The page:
A guide to the law and self defence

Individual Self-Defence in the UK

If an individual inflicts physical force or violence onto another that is considered unlawful and the individual could be prosecuted.   However, there are certain exceptions to this where the use of restricted force would be expected.  An example would be force inflicted in team sports, or a doctor on his patient.    

In addition UK law safeguards the right of any individual to use force for protection.  Where they have no other option, the use of force and violence, to a certain degree, is permitted, rendering lawful what would otherwise be illegal.  Using self-defence for protection can be justified in court even if the subject of the violence is seriously injured or even dies. 

Regulation of circumstances under which violence can be used in self-defence.

When can self-defence be used?

UK Common law dictates that force or violence may be used by an individual to defend himself or someone else from attack, or to defend their property.   Furthermore, section 3 (1) of the Criminal Law Act 1967 dictates that:

  • “A person may use such force as is reasonable in the circumstances in the prevention of crime, or in effecting or assisting in the lawful arrest of offenders or suspected offenders or of persons unlawfully at large.”

It is also permitted for an individual to act pre-emptively, before the crime is carried out if they genuinely believed it was the only available option of protection.  The best evidence of showing that force was the last resort and was absolutely necessary would be to show an initial retreat or withdrawal from the situation.  However this is not necessary in order to claim self-defence.

The law is clear that if the court believes that the individual provoked an attack or disturbance in order to use force and rely on the claim of self-defence, this claim will be dismissed. 

If an individual honestly believed that force was necessary at the time it was inflicted, but in hindsight it was clear that it was not, the claim of self-defence will still be applicable.  The Criminal Justice and Immigration Act 2008, Section 76 (7) states that 

  • “that a person acting for a legitimate purpose may not be able to weigh to a nicety the exact measure of any necessary action; and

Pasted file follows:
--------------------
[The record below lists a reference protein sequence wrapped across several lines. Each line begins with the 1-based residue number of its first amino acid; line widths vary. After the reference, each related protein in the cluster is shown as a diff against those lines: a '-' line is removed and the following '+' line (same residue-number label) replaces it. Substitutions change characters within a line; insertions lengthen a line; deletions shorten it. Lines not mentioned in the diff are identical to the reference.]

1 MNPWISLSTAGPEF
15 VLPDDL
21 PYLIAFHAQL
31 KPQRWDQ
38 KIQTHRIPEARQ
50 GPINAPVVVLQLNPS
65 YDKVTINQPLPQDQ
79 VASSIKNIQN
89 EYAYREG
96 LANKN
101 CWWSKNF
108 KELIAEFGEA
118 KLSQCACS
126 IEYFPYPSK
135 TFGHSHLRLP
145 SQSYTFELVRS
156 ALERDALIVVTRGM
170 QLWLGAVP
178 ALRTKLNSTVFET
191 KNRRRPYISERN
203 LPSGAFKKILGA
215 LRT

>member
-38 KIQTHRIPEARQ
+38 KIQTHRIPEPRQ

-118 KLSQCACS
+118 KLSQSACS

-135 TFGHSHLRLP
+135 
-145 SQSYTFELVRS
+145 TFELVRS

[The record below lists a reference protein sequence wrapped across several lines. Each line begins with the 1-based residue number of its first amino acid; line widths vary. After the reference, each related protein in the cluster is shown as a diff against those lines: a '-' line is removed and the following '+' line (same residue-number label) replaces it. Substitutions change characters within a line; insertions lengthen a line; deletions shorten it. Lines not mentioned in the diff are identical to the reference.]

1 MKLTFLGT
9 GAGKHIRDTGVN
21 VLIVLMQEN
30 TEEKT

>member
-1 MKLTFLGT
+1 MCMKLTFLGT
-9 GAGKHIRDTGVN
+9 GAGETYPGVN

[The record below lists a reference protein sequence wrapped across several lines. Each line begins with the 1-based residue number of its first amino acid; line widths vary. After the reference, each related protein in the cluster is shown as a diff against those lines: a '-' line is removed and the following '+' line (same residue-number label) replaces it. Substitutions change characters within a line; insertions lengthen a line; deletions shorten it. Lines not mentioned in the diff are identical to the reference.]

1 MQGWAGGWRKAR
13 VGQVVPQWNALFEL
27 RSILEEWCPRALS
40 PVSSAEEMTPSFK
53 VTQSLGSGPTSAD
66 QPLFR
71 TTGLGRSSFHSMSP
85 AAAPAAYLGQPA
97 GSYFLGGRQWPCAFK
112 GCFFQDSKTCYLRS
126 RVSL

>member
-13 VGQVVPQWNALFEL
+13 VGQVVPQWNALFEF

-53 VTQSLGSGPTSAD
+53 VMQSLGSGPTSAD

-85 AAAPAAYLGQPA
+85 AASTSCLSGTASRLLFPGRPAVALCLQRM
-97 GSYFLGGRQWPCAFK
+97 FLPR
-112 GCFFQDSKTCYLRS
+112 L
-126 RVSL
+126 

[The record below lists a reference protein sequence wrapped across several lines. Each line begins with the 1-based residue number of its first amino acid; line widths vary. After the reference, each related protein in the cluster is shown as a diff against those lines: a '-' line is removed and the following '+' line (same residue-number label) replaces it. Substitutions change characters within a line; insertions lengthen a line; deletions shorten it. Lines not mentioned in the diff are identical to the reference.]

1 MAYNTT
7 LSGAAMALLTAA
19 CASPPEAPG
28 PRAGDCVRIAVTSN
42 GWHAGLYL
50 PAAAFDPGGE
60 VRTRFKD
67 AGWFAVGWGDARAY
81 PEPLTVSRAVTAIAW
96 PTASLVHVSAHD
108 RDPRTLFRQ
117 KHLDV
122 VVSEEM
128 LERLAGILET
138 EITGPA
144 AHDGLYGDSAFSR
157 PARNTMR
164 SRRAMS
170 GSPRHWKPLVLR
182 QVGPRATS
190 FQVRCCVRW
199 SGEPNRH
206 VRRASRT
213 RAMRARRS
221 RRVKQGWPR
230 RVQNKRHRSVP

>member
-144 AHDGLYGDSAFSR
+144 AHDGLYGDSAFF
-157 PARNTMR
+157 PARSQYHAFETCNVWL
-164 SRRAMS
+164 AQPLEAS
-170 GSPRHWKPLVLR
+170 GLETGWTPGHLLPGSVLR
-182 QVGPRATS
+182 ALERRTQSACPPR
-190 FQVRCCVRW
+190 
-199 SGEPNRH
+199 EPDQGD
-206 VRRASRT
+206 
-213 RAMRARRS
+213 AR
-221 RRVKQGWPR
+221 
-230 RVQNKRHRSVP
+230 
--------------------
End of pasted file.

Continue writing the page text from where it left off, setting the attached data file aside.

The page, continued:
• that evidence of a person’s having only done what the person honestly and instinctively thought was necessary for a legitimate purpose constitutes strong evidence that only reasonable action was taken by that person for that purpose”

Decisions are left to the discretion of the court that is required to understand that in the heat of anguish and fear perspectives on proportionality may not always be realistic.

Furthermore, an individual’s mental and physical situation must be taken into consideration.  A court can justify self-defence when someone with a physical or mental disability may perceive a greater threat than what exists, or may have experienced heightened fear of the consequences of a potential attack.

How can self-defence be used?

The most significant criteria when using self-defence is that only ‘reasonable’ and proportionate force may be used.   The individual should only use enough force necessary for protection and to stop the crime. 

If a court is led to believe that excessive force was used the individual stands at risk of being prosecuted.  If however someone is killed in a self-defence attack where excessive force was used, the conviction will be reduced from murder to manslaughter.

No weapon is allowed to be used, unless it is believed to be an everyday object such as keys or a shoe.  


  • Some people believe that the law does not go far enough in giving people the power to protect themselves. There have been several high-profile cases where individuals have been jailed after being accused of using excessive force against someone.  Some believe this criminalises the victim and allows the criminal to be victimised.  However, judgements must follow the principle ex turpi causa non oritur action: “from a dishonourable cause an action does not arise.” 

  • Another controversial issue is the ambiguity of the term ‘reasonable.’ Many argue that it is completely unrealistic to expect an individual under attack to act in a reasonable and proportionate way; natural human instincts will encourage any behaviour to protect.

Article written by...
Lucy Trevelyan LLB
Lucy Trevelyan LLB

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Lucy graduated in law from the University of Greenwich, and is also an NCTJ trained journalist. A legal writer and editor with over 20 years' experience writing about the law.